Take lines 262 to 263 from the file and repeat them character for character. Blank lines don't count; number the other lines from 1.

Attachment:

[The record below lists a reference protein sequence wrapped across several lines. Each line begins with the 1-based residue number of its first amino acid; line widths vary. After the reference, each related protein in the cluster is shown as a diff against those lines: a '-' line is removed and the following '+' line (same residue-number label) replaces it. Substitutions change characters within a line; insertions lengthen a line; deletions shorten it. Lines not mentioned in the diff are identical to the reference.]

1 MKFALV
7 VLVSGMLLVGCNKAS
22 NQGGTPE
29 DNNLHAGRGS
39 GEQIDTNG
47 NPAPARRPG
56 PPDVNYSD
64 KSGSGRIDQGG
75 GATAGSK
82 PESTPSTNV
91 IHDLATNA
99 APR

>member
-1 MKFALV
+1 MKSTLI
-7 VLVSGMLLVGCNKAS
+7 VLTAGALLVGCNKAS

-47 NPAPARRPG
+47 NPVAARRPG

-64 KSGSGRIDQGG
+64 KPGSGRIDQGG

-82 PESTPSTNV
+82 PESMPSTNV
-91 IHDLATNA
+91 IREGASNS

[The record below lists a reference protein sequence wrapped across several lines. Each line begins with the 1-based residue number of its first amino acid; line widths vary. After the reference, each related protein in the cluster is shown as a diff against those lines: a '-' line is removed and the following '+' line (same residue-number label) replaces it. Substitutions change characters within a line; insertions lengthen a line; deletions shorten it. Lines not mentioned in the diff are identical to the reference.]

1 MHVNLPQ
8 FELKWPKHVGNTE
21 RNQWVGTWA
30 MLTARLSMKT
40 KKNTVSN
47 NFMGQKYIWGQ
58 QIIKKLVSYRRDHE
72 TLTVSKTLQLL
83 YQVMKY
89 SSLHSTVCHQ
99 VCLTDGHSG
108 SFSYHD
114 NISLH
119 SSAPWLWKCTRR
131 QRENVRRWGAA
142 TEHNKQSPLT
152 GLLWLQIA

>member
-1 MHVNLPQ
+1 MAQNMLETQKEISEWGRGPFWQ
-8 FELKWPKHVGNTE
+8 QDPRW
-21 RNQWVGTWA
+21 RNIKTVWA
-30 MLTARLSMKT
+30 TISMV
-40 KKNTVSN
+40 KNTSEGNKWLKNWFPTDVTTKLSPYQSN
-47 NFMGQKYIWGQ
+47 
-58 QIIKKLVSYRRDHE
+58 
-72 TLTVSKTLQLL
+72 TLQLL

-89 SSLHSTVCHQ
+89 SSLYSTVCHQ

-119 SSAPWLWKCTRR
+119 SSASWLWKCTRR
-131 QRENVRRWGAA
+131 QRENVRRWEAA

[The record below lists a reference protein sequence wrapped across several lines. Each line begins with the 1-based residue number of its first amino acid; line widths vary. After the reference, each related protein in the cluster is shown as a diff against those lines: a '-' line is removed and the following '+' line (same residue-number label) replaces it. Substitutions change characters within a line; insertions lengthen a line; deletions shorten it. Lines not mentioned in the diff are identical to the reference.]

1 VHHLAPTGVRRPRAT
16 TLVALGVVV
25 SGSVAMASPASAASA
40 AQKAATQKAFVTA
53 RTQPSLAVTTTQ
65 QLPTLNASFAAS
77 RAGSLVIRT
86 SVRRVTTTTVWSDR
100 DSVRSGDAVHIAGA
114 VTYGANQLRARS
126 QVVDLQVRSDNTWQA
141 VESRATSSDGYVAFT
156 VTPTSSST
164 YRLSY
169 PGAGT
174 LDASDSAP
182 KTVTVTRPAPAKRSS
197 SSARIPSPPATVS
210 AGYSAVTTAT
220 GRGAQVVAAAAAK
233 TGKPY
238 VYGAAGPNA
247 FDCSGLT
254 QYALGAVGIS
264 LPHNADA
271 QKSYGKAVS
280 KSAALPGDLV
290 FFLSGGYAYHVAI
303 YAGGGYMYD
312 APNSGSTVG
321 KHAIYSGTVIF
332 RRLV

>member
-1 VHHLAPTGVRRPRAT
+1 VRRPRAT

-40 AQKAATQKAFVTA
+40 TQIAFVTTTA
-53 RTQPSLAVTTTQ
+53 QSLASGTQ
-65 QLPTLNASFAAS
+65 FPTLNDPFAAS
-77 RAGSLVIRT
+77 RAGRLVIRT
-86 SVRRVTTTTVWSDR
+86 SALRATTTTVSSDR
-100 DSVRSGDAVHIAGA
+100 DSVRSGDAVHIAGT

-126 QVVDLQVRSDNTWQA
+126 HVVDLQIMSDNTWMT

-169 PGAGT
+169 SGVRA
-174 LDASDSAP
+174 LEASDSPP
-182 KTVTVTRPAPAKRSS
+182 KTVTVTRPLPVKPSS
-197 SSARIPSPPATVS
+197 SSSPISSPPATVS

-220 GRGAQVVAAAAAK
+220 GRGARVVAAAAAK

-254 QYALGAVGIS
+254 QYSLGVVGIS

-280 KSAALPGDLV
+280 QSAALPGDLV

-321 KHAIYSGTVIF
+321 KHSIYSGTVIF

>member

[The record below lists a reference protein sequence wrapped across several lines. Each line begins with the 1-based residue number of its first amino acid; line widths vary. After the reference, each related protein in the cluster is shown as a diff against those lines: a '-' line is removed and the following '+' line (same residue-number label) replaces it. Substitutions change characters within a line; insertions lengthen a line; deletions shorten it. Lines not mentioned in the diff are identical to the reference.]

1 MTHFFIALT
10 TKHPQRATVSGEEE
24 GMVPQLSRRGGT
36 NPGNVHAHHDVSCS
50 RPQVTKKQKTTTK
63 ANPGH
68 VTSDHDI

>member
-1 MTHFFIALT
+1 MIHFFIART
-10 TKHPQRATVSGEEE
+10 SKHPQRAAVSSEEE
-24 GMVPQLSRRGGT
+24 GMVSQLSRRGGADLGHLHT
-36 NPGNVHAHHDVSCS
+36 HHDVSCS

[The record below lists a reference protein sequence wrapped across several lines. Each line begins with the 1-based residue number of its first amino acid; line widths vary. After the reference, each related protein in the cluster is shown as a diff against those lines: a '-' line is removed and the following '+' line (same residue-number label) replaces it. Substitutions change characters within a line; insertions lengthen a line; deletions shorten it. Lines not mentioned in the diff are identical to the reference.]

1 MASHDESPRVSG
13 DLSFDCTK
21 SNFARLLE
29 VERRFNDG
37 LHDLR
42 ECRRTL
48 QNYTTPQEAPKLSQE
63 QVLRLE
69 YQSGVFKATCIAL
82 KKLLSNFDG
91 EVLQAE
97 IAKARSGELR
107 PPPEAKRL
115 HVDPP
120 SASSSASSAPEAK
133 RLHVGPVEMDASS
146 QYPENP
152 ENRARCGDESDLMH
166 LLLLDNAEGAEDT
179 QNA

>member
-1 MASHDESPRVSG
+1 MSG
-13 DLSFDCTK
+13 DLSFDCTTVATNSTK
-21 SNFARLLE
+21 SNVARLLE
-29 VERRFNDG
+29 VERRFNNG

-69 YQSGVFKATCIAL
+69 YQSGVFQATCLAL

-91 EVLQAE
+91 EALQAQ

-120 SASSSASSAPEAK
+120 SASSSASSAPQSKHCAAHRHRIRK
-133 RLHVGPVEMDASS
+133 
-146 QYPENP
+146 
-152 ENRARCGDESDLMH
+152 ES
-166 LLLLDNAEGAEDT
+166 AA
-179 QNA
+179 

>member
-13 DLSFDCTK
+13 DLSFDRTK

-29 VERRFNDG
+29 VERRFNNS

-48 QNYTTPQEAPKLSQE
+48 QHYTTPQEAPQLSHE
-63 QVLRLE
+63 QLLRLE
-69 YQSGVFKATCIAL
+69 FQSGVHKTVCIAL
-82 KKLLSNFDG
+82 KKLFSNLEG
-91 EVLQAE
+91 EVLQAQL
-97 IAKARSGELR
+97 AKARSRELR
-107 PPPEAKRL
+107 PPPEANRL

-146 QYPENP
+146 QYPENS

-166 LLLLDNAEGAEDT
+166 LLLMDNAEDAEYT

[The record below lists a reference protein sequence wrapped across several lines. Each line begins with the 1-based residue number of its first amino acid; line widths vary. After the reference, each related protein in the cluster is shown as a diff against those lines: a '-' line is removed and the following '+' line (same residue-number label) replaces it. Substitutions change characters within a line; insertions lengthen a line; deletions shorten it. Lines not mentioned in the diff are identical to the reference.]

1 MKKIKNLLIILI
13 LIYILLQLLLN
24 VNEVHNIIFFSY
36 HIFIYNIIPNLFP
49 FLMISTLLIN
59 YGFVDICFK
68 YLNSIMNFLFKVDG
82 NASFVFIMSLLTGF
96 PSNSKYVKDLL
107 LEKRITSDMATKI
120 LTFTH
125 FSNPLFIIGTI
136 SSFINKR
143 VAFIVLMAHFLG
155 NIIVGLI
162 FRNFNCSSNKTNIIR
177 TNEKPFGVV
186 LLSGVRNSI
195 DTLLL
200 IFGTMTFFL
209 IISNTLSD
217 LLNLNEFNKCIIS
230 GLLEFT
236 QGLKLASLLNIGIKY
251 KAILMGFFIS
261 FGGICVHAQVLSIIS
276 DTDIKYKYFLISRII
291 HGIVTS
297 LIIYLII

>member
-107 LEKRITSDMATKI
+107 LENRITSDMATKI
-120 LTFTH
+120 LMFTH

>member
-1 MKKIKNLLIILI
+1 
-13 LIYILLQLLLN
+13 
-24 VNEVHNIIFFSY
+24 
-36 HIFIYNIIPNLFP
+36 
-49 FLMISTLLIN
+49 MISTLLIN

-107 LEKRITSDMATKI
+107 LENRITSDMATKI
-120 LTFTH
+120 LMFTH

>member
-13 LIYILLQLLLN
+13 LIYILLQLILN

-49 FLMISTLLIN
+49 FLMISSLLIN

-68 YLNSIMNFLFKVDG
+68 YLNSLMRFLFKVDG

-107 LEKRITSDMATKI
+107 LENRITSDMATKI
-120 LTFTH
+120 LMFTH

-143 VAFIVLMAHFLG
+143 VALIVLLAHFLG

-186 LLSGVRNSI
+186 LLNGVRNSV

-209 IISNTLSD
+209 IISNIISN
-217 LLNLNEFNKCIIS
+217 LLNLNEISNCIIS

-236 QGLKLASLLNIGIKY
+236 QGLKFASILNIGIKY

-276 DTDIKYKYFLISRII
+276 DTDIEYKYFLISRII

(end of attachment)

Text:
+24 
-36 HIFIYNIIPNLFP